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Nancy Churnin: Beyond the gross matter, some real gems of morality

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KIDS' ENTERTAINMENT

A myriad of studies warns us about the bad messages Hollywood sends our kids - such as the recent Harvard University report about violence in G-rated animated films.

Family therapist Michael Gurian shares these concerns. "Most of what we see is harmful," he says.

But the best-selling author of The Wonder of Boys, The Good Son and A Fine Young Man also urges us to remember that there are good apples in that rotten old barrel.

And in his latest book, What Stories Does My Son Need?,he finds 100 movies and 100 books that he contends can stimulate a child's moral development.

"If every boy saw every one of these movies and read every one of these books, I think he would be a person of higher character," he says from his office in Spokane, Wash. "Of course, we want to make sure we watch these movies together as a family. If it's an older child reading a book, let's take him out for a cup of coffee and have a discussion with him."

Don't expect the selections to be free of violence. After all, Mr. Gurian points out, few would dispute that the Bible is a moral book, and it has its share of injury, betrayal and death.

If there had been time before the book had gone to print, he says he would have included 1999's Cider House Rules on the list because of the moral issues it raises, but as appropriate only for high-schoolers.

As it is, The Matrix makes the cut, along with The Lion King, Boyz N the Hood, Rocky, Rudy, Titanic and Miracle on 34th Street.

He divides movies and books into groupings for preschool and kindergarten; lower elementary grades (1-3); upper elementary grades (4-6); middle school; or high school.

A synopsis of each film and book, focusing on why Mr. Gurian feels it builds character, is included, along with "Discussion Starters."

For Bambi, he suggests questions such as: "In what ways is Bambi like you? At the end of the story, who is Bambi most like? What scares Bambi? Does the same thing scare you sometimes?"

For Saving Private Ryan, he asks: "How is this a story about living a worthy and good life? Why is war ever necessary - does this film help answer that question? Are you living a worthwhile life?"

Mr. Gurian says most of these selections would be "fine for girls, too" - but he focused on boys because he feels they are particularly vulnerable to confusing messages of what it is to be a man. He says it's difficult for boys to learn compassion and self-restraint when they see the opposite on-screen.

He developed a specialty about writing about boys for personal reasons.

"A lot of my stuff has been about wanting to understand myself better and helping the next generation bring up boys better."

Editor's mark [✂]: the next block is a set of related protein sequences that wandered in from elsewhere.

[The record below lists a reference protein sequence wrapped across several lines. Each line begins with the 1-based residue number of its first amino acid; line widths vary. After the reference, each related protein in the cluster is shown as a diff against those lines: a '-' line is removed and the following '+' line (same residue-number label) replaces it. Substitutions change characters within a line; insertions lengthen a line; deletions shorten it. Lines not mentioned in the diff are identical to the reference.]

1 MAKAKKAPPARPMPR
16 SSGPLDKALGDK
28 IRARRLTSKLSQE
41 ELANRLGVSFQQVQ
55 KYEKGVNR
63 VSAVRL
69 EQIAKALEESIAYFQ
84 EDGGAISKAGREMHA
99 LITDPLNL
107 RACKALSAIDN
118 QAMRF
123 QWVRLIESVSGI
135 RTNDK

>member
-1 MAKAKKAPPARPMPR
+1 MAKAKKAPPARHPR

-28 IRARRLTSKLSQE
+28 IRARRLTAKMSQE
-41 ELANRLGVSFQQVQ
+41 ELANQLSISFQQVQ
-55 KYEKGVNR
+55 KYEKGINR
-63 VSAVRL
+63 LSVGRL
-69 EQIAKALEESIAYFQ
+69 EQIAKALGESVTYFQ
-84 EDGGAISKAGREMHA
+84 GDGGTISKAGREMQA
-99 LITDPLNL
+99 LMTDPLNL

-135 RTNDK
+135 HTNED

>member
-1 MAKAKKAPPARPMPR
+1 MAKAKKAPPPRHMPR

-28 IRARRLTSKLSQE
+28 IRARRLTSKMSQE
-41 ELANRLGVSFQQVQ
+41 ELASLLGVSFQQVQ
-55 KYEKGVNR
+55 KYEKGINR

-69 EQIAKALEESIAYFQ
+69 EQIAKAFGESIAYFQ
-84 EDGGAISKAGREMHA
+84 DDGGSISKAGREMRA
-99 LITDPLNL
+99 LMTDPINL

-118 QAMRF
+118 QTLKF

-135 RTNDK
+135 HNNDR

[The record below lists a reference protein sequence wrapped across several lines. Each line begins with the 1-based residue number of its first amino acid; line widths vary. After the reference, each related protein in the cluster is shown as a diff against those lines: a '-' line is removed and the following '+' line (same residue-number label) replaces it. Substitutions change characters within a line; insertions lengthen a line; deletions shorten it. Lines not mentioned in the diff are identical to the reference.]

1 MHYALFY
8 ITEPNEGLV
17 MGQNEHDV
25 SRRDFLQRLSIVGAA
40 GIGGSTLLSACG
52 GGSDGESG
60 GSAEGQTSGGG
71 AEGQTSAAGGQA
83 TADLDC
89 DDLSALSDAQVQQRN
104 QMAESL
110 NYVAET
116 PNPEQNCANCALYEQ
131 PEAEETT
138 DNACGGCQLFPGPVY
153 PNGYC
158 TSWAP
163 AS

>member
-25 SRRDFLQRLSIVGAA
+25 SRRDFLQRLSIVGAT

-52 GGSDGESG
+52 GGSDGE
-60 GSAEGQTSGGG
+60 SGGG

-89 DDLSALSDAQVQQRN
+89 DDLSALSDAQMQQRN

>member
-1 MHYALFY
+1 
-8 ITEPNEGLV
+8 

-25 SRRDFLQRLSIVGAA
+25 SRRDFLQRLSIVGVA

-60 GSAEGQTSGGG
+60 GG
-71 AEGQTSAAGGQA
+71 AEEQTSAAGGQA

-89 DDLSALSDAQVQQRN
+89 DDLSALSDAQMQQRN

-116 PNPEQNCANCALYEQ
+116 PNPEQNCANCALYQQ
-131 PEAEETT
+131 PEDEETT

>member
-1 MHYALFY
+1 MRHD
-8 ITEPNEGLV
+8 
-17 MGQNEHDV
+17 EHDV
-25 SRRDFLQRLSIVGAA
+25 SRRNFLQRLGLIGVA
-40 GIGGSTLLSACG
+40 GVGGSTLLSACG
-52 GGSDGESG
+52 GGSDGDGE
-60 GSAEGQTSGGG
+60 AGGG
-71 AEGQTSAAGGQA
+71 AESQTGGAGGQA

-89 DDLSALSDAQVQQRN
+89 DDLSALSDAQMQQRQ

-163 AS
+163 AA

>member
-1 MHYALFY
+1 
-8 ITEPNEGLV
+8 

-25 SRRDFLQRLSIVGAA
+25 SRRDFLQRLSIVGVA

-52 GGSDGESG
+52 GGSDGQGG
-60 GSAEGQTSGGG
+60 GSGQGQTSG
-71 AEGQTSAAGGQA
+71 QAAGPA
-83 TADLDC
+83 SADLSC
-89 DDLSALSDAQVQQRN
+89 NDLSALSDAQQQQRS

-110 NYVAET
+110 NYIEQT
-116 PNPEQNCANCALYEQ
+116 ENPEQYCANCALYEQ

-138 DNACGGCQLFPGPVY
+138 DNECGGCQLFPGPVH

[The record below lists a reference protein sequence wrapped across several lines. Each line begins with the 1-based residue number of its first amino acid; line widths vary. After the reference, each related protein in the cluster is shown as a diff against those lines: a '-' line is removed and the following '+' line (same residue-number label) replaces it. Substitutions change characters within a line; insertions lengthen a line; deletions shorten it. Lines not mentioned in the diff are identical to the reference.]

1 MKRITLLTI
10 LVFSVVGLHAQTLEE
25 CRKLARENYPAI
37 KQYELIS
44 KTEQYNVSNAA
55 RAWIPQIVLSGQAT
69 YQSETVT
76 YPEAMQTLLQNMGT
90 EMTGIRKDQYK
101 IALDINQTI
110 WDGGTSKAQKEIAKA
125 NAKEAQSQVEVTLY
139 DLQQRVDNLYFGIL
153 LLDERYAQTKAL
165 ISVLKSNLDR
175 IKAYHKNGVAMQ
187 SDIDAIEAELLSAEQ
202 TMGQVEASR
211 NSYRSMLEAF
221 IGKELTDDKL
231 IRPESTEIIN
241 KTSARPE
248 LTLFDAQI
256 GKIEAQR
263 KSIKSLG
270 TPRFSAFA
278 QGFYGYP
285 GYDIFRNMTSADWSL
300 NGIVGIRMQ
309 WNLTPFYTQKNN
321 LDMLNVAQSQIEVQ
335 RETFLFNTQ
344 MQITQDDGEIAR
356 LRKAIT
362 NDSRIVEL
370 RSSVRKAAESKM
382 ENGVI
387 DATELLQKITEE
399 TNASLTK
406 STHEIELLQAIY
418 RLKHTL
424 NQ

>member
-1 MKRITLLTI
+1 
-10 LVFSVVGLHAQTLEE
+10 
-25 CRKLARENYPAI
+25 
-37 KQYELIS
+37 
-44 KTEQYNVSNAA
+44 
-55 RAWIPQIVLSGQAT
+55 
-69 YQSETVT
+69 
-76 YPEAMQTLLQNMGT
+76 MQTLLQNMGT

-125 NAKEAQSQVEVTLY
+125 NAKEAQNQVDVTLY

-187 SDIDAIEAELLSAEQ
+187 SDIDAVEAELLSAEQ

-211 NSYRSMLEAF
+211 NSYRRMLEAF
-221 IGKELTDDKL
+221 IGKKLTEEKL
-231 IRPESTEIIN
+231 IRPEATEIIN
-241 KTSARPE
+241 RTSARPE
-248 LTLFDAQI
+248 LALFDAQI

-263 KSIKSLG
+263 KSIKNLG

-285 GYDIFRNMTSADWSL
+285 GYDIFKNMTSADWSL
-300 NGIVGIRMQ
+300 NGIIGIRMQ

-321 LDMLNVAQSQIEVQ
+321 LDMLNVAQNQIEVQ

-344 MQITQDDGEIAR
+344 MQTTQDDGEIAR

Movies and books were key factors in his own moral development, he says.

He still remembers the film version of To Kill a Mockingbird as a pivotal experience in his adolescence.

"What got me was the Gregory Peck character. I think it developed my soul to watch him go beyond his peer group and what other people want, to show that you can have an identity that can survive abandonment and rejection to become a man of character.

"I remember this scene where he shoots a rabid dog walking down the street because a man has to do what he has to do to protect those around him, even when it means causing hurt. I remember being scared of Boo Radley, and how taken aback I was at the end, realizing he wasn't really scary."

Mr. Gurian has helped focus attention on boys' development with his series of books focusing on boys' unique moral and emotional challenges and needs.

In The Good Son, he outlines what he calls 10 "moral competencies": decency, fairness, empathy, self-sacrifice, respect, loyalty, service, responsibility, honesty and honor."

In A Fine Young Man, he points to the dangers of overlooking a boy's special needs:

"I have come to understand that unless the natural fire inside a boy is carefully refined by parents, mentors and educators, the physical, emotional, moral, spiritual and social lives of all our young males will be consumed by flames. Some of these flames we'll see quite clearly in adolescent drug abuse, alcohol abuse, criminal behavior, juvenile death, steroid use, media addiction, learning disabilities, brain disorders and obsession with girls."

It's not a leap to see the school shootings by young boys around the country as part of this pattern.

"Others . . . will show up during a man's midlife, when he is more harshly consumed by flames long hidden."

Ironically, after Mr. Gurian married, the specialist on boys didn't have any. He has two daughters. Which has led to a new development in his career: He's taken on a contract to write The Wonder of Girls.

He says you can probably expect What Stories Does My Daughter Need? sometime in the near future, too.
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